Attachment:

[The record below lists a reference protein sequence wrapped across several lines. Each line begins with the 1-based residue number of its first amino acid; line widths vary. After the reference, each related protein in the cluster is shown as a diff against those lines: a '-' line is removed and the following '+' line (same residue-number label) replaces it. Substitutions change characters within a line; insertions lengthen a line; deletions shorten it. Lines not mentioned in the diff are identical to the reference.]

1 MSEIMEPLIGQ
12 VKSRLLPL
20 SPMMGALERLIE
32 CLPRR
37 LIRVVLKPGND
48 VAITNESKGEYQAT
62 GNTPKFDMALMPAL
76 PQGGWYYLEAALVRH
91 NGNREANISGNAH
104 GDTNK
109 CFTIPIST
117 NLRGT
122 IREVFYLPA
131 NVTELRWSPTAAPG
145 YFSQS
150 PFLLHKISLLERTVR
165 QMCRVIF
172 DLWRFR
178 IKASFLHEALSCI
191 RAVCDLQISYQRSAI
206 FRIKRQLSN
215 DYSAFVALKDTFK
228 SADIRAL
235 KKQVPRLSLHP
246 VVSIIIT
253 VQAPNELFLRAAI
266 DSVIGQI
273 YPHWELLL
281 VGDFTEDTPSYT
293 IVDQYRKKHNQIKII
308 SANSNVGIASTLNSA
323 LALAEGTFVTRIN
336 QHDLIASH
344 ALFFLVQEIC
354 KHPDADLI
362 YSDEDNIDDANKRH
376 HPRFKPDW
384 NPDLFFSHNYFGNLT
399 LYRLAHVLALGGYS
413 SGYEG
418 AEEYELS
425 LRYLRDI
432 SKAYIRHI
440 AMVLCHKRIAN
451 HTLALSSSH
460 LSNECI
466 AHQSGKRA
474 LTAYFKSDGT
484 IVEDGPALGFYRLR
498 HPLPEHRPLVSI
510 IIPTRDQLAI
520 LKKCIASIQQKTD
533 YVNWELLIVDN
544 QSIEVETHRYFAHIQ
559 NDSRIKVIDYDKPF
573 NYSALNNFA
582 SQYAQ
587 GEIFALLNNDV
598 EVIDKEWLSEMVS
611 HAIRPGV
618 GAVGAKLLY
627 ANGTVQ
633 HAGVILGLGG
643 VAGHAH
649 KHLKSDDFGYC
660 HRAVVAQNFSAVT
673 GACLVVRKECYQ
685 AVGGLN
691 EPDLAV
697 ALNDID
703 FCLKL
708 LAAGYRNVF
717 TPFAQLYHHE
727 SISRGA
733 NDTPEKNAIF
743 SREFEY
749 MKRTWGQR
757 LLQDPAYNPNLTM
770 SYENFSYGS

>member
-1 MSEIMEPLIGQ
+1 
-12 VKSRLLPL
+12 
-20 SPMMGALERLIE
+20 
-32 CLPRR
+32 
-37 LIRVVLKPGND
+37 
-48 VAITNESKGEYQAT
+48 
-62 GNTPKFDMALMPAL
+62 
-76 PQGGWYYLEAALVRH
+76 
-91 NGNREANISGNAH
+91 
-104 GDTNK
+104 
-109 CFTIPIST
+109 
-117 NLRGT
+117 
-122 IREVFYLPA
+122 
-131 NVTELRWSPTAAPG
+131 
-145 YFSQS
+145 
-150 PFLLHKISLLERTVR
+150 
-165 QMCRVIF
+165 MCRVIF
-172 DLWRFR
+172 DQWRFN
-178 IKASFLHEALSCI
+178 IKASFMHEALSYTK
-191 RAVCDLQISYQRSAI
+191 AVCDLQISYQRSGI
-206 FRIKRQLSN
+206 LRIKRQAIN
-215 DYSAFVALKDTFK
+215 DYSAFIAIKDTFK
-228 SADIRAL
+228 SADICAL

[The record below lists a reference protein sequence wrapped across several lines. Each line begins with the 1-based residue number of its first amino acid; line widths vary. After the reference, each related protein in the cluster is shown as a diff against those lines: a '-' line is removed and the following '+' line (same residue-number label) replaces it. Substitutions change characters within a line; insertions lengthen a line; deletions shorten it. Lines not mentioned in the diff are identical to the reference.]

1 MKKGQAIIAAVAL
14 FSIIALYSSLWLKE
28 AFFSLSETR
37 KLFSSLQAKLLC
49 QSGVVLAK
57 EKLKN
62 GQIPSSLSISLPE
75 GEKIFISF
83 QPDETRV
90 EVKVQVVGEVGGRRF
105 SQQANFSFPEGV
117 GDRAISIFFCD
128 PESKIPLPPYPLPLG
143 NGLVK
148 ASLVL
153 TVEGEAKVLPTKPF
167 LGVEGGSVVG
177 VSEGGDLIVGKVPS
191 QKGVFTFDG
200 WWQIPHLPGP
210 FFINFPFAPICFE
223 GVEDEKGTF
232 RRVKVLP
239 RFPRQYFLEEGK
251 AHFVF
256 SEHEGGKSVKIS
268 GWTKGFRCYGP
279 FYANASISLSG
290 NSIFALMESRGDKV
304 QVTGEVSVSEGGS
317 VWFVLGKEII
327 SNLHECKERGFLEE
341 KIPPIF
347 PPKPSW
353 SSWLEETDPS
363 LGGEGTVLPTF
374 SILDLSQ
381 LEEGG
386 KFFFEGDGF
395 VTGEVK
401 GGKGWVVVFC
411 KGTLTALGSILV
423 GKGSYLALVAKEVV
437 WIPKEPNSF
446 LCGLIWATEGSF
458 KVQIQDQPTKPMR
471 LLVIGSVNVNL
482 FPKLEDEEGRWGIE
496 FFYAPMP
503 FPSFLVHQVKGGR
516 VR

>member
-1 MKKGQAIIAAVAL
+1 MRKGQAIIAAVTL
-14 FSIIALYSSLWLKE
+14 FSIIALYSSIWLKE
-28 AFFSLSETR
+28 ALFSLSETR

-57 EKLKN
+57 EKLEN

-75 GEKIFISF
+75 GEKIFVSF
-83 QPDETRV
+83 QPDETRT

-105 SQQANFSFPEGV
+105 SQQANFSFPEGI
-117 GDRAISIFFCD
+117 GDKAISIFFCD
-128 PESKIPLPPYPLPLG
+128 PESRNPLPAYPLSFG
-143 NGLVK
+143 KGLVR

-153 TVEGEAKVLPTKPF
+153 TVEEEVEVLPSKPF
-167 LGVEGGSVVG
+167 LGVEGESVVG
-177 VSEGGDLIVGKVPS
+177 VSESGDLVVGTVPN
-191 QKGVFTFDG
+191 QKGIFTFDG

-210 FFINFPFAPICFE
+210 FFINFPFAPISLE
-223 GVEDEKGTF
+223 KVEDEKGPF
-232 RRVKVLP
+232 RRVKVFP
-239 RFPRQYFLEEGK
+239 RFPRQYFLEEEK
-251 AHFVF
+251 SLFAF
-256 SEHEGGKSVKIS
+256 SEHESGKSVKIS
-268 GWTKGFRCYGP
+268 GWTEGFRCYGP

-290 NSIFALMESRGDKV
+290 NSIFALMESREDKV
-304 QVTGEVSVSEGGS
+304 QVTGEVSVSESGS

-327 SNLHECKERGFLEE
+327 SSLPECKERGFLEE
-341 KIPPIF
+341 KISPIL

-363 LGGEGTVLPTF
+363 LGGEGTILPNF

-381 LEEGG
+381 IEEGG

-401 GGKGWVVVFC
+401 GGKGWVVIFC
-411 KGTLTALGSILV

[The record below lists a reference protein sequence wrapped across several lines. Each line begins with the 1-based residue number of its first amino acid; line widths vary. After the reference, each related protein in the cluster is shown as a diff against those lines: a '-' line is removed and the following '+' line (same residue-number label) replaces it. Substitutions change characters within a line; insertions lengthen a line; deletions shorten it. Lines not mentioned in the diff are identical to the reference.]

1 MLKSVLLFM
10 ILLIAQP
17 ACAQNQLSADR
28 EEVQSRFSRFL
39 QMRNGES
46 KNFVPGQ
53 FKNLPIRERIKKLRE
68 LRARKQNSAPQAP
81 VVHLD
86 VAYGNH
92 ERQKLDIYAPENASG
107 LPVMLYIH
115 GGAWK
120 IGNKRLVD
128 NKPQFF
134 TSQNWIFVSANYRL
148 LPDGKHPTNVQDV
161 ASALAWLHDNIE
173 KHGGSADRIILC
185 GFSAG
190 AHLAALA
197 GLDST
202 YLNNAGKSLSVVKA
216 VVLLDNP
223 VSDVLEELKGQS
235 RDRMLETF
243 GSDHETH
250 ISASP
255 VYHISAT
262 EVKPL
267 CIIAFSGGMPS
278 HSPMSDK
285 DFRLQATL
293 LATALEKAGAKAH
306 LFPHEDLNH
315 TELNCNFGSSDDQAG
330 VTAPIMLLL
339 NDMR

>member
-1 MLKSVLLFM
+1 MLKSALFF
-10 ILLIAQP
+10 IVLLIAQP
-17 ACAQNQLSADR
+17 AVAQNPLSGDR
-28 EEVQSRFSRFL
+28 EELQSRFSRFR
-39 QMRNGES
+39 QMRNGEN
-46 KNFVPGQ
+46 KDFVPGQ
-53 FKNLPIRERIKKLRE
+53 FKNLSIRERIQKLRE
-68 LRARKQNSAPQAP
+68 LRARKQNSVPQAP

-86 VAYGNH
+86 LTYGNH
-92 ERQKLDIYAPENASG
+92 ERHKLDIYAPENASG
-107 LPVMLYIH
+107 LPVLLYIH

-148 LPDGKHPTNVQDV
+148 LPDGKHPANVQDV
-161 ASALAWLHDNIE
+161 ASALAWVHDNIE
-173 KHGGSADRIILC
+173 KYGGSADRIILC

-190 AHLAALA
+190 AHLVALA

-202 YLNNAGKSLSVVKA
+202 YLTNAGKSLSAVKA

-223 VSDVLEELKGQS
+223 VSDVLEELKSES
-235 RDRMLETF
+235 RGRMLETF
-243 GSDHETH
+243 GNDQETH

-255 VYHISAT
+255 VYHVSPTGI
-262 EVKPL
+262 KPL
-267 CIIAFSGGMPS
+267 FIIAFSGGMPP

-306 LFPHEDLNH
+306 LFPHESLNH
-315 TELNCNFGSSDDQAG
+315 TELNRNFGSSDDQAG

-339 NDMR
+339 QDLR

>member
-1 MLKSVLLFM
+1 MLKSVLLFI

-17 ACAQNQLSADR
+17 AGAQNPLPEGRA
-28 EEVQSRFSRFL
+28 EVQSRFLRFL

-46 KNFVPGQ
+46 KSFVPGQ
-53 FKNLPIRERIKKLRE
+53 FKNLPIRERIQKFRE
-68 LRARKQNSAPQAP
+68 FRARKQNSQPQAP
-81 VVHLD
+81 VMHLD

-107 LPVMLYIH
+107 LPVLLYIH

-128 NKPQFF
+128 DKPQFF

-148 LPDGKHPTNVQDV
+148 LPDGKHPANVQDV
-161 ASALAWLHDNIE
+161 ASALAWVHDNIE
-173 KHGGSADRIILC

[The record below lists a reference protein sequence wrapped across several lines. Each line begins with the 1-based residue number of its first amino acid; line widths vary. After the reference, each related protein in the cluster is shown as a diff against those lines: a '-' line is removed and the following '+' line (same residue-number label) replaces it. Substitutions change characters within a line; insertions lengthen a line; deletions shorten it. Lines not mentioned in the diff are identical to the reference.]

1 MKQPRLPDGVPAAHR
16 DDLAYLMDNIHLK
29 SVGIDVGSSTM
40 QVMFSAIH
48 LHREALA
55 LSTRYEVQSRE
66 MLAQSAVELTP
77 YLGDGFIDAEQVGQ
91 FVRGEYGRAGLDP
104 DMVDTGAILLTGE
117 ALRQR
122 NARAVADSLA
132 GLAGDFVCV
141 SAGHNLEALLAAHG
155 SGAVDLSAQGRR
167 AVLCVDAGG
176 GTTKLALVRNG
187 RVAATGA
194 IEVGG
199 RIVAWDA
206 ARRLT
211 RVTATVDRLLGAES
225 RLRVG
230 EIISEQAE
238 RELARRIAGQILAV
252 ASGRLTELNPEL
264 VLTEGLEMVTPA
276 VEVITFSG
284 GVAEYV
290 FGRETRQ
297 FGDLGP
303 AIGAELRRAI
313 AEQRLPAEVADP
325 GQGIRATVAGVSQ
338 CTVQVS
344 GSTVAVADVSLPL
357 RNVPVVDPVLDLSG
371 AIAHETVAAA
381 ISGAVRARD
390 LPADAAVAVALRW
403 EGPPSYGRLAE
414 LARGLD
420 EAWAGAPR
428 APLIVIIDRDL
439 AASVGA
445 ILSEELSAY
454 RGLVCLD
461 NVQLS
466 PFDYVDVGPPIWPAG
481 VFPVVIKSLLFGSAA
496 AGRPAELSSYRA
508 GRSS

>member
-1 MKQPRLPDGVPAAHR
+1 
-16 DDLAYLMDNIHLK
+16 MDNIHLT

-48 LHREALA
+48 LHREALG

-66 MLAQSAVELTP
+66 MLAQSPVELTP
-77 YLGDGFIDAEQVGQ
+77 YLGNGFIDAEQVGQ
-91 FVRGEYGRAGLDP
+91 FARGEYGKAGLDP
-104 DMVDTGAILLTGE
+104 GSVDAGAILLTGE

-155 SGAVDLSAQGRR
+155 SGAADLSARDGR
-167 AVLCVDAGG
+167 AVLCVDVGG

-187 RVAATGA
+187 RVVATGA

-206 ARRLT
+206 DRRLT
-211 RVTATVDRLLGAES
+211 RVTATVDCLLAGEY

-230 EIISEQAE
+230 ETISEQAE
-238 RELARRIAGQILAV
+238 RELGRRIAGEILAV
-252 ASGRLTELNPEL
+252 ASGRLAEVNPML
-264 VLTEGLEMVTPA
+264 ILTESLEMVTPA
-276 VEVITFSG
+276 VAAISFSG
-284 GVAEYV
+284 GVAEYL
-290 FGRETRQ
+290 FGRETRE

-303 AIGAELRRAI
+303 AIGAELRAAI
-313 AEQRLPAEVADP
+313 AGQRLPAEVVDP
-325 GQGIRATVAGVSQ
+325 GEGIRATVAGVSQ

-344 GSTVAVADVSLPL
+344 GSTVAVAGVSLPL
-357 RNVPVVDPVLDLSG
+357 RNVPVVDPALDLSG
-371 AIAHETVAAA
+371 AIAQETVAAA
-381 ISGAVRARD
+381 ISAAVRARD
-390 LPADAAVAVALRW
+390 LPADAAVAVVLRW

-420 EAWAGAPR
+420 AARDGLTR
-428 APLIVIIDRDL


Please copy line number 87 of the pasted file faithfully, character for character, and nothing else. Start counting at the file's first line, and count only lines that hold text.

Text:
+20 